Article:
Show Racism the Red Card interviews Maria Adeel Butt, a Pakistani refugee about her journey to the UK and the factors that forced her to leave home
People only leave their homes because they want to save their lives. It is very easy to say these things ('The UK lets in too many refugees') because here people are not aware of the reality.
They need to be educated and should be told the truth of asylum seekers and refugees.
Maria Adeel Butt
During Refugee Week 2013 (17th - 23rd June), Show Racism the Red Card interviewed Maria Adeel Butt; a Pakistani refugee who was forced to flee her country following terrible treatment and persecution because of her religious beliefs.
Maria saught asylum in the UK and after seven long years, she recently had her refugee status approved by the Home Office. Maria wanted to share her story to highlight the challenges faced by refugees who have no choice but to leave thier home in search of safety.
Can you tell us what made you leave your place of birth?
I am Maria Adeel Butt from Pakistan.
By the time I was 17 I had been beaten and held captive because of my religious beliefs.
When the 3 men beat me I accepted it, though this is not true Islam. I was locked in a store room and left to pray and cry for 3-4 weeks. I survived on biscuits & water.
After that, my relationship with my family was never the same again. My mother treated me as an infidel and kept my cups and plates separate. It was torture. I lived that life for 3 years and then finally got the chance to leave the country.
What were your first impressions of the UK?
I and my two friends arrived at Heathrow airport in 2006 and claimed asylum straight away. I was so scared and nervous at that time. I didn’t know anyone here but I was satisfied that my life was safe now.
Before arrival in UK I had a severe accident with bus and that left me with dislocated pelvis and shortening of left leg. I was on crutches when arrived to UK.
How did you come to settle in North East England?
Our initial accommodation was together in a London hostel - for 2 days. Then we were moved to Dover for 2 weeks. But then I was sent to Gateshead, alone and they were sent to Nottingham.
I pleaded with authorities to be allowed to remain together, but was repeatedly told: “No Choice Basis - You go wherever we send you. If you refuse you will be on the street."
I left for Gateshead a day before them with no phone, not a penny in my pocket, and still on crutches. I was so scared. The bus left Dover and arrived around ten pm. We were given no food. Despite being on crutches my room was up 3 flights of stairs; the kitchen & bathroom were downstairs.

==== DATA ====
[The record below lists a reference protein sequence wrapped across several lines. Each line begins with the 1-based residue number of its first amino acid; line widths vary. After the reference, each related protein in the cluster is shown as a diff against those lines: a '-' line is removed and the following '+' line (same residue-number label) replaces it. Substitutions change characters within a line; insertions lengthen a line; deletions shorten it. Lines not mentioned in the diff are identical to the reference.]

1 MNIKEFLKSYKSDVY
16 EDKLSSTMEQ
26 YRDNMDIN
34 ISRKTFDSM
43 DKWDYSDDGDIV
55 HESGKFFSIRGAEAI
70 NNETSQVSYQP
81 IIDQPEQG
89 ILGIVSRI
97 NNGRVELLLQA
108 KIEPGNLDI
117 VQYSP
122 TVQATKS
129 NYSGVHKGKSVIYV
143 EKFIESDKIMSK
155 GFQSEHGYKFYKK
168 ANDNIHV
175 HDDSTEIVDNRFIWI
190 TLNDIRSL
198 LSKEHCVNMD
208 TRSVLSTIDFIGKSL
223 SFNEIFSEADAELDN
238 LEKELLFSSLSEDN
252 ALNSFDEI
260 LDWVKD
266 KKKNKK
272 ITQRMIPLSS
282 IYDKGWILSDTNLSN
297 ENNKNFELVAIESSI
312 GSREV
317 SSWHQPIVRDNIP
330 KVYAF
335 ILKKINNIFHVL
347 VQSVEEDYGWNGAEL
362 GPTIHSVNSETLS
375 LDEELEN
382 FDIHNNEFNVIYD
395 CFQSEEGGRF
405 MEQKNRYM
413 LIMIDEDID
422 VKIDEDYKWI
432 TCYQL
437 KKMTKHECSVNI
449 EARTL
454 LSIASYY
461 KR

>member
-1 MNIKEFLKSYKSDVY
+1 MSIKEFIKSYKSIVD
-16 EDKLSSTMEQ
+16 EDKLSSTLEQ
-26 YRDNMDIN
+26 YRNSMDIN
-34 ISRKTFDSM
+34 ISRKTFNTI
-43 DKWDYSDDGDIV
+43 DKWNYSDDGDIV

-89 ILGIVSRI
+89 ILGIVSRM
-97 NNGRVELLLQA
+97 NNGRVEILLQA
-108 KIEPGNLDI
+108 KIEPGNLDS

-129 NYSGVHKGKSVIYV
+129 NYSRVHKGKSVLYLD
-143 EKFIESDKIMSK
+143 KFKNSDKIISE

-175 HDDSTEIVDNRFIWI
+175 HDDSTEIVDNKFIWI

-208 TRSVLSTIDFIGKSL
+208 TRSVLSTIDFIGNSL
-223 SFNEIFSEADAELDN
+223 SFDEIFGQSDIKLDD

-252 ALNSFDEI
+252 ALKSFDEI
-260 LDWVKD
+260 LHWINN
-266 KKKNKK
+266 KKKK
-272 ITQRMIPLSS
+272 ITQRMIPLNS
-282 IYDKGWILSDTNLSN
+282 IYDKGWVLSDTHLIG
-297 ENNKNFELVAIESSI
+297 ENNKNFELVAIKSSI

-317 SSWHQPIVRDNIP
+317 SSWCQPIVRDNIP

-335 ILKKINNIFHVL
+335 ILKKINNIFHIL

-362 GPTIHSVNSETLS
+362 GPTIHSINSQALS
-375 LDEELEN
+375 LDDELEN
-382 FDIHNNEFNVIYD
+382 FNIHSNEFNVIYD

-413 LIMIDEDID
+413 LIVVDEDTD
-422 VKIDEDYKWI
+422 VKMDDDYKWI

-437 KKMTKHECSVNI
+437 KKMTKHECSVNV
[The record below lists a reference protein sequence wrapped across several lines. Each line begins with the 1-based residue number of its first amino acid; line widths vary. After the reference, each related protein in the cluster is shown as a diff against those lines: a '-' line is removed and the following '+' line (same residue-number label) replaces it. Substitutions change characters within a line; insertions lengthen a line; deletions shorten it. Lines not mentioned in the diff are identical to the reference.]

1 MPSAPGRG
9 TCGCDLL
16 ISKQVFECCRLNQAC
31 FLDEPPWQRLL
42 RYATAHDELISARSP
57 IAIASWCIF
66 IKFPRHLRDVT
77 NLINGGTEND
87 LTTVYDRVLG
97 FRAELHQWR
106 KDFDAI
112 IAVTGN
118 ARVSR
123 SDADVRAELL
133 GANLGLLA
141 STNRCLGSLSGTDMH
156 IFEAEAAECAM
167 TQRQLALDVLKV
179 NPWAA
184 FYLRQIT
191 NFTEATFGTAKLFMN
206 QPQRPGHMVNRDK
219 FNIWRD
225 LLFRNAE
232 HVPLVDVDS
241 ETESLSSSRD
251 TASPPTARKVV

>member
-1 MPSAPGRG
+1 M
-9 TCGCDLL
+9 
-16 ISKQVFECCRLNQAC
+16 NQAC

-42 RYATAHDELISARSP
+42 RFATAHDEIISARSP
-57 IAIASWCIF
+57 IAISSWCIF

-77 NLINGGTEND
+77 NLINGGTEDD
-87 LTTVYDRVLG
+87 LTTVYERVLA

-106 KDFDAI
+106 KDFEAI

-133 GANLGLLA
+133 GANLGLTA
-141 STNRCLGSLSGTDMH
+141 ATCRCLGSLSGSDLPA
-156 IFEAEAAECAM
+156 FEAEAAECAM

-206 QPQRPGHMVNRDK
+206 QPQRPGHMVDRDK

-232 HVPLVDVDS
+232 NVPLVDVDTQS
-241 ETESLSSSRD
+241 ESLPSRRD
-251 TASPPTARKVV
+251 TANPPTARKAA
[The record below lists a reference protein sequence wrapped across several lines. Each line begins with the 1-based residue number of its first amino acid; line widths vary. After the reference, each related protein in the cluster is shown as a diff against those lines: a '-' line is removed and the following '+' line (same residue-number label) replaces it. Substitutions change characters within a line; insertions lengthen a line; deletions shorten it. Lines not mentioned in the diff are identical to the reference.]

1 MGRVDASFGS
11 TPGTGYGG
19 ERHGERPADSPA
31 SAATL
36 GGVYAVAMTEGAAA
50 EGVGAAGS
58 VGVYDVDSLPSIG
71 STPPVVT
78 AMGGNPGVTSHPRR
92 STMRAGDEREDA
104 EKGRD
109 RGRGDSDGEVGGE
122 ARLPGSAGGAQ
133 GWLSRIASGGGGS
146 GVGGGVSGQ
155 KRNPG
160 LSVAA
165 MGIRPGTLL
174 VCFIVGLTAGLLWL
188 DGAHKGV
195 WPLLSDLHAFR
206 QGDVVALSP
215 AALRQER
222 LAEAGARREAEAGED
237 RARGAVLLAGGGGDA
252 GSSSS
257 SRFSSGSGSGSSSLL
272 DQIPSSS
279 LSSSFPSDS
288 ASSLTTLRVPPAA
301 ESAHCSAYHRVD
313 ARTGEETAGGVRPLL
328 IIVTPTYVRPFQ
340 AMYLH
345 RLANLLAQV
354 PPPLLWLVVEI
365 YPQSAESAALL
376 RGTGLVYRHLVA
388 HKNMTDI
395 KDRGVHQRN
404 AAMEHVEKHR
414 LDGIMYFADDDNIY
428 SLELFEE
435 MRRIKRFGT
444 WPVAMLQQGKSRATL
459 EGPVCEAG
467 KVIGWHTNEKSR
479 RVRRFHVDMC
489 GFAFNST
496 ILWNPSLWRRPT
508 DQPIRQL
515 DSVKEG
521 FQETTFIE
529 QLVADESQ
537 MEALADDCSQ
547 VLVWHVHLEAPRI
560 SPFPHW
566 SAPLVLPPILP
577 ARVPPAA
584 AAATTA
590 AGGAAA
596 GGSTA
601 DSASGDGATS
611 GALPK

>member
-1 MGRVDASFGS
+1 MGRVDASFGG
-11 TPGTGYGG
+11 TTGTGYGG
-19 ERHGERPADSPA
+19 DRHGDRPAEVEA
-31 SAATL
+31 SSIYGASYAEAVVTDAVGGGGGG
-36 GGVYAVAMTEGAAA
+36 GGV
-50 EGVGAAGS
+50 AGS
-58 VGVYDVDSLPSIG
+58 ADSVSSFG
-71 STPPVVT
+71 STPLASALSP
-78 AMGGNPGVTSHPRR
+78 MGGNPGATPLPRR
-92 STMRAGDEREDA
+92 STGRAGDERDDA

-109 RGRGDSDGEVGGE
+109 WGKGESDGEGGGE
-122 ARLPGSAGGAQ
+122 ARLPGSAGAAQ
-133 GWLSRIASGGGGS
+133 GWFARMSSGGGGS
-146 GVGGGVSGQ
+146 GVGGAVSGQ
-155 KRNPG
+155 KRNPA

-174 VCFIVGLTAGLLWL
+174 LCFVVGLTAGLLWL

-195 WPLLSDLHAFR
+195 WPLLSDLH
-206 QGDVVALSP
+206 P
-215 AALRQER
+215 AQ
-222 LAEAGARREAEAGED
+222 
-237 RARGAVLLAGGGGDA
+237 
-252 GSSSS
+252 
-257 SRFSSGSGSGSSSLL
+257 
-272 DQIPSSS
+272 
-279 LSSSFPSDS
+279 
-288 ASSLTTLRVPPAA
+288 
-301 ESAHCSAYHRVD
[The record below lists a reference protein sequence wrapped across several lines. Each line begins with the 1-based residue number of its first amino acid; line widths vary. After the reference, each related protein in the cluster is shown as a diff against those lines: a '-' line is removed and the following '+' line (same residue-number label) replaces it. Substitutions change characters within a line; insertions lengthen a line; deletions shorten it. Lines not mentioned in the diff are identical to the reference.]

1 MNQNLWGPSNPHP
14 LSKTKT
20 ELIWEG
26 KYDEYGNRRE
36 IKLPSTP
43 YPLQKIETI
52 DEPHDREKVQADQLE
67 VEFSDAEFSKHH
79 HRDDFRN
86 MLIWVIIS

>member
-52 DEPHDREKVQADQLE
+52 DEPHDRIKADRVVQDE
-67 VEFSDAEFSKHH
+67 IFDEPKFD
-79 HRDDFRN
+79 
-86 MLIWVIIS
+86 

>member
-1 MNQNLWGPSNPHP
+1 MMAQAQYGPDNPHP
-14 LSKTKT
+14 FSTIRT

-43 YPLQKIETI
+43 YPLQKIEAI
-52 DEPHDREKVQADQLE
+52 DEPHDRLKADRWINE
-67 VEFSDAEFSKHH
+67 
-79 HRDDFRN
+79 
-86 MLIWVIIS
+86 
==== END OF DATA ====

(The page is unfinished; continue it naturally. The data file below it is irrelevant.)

The next day I was taken to Newcastle Refugee Service. I was desperate to be reunited with my friends, but they said I couldn't go there or I would lose my NASS support.
I lived for 2 weeks in Gateshead before I received an inspection visit by 2 young women from the UKBA. They were shocked, in view of my crutches, at where I'd been placed and intervened on my behalf.
One week later I was moved to Newcastle in a ground floor flat. The women from your homes Newcastle helped me to move took me to the Post Office so I could get my money & offered to help with shopping. With my £35 I asked them to buy me a ticket for Nottingham and got on the bus the same day. My friend met me at bus stop and I was so happy; I was with someone I knew & I stayed a few days.
This continued for months. Every Monday I got my support from the Post Office and went straight to the bus station and to Nottingham. This meant I had only £7 per week for food. Because I was so scared and alone in Newcastle and didn’t have any courage to go out and make friends, the only option for me was to go to Nottingham and to my friends.
How were you treated when you first arrived? How does it compare with the way you are treated now?
People have been always nice to me apart from some racial incidents when I was living in Sunderland.
Now because I have been granted Refugee status though it took seven years I have right to work and to go for further education.
When you are an asylum seeker you do not have the right to an education; to housing opportunities or benefits.
Tell us a bit about the challenge you faced in getting the Home Office to accept your application for Asylum?
I had to fight for my case for seven years. I have been detained twice; taken to the airport, and almost removed but luckily the High Court allowed the review of the case and that made the flight stop.
When the High Court allowed the judicial review, the Home Office withdrew their application by saying that they will review my case, but again they refused.
In seven years I have put in four fresh applications; which means that each time you have to submit new evidences because Home Office does not believe in your case. My final Hearing was in December 12 and this time the Judge accepted my case and I have been granted five years leave to remain in the UK.
What would you say to people who hold the view that ‘we let too many people into the UK’?
I personally believe that it is absolutely wrong. The countries that get the most refugees are Iran and Pakistan. People only leave their homes because they want to save their lives. It is very easy to say these things because here people are not aware of the reality. They need to be educated and should be told the truth of asylum seekers and refugees.
What advice would you give to someone who finds themselves needing to flee their country of birth?
I am not worthy of giving any advice. I would only like to say never lose hope. Life is tough but stay firm and fight for your life and rights.
What are your plans and hopes for the future?
Currently I am looking for a job but I hope to go to University and do my degree in sports and exercise science. I am grateful to the British Government and I have always tried to give something back to the community by volunteering for the last five years and I will continue to do so.